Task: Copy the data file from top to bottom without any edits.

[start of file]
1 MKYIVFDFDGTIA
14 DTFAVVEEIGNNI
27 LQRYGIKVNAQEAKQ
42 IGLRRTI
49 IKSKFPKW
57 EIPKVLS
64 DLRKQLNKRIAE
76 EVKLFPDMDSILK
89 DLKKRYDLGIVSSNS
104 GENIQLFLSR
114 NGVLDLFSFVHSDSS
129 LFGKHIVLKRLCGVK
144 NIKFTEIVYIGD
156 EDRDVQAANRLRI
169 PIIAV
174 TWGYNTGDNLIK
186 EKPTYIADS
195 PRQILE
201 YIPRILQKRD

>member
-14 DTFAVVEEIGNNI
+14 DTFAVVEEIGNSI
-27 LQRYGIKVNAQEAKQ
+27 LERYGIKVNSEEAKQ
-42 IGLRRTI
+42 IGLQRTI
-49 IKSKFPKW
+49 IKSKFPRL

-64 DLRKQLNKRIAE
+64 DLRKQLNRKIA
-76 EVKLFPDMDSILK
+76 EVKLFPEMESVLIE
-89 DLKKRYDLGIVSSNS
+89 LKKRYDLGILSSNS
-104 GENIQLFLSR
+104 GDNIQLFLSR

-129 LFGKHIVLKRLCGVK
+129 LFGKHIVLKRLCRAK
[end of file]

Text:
1 MKYIVFDFDGTIA
14 DTFAVVEEIGNNI
27 LQRYGIKVNAQEAKQ
42 IGLRRTI
49 IKSKFPKW
57 EIPKVLS
64 DLRKQLNKRIAE
76 EVKLFPDMDSILK
89 DLKKRYDLGIVSSNS
104 GENIQLFLSR
114 NGVLDLFSFVHSDSS
129 LFGKHIVLKRLCGVK
144 NIKFTEIVYIGD
156 EDRDVQAANRLRI
169 PIIAV
174 TWGYNTGDNLIK
186 EKPTYIADS
195 PRQILE
201 YIPRILQKRD

>member
-14 DTFAVVEEIGNNI
+14 DTFAVVEEIGNSI
-27 LQRYGIKVNAQEAKQ
+27 LERYGIKVNSEEAKQ
-42 IGLRRTI
+42 IGLQRTI
-49 IKSKFPKW
+49 IKSKFPRL

-64 DLRKQLNKRIAE
+64 DLRKQLNRKIA
-76 EVKLFPDMDSILK
+76 EVKLFPEMESVLIE
-89 DLKKRYDLGIVSSNS
+89 LKKRYDLGILSSNS
-104 GENIQLFLSR
+104 GDNIQLFLSR

-129 LFGKHIVLKRLCGVK
+129 LFGKHIVLKRLCRAK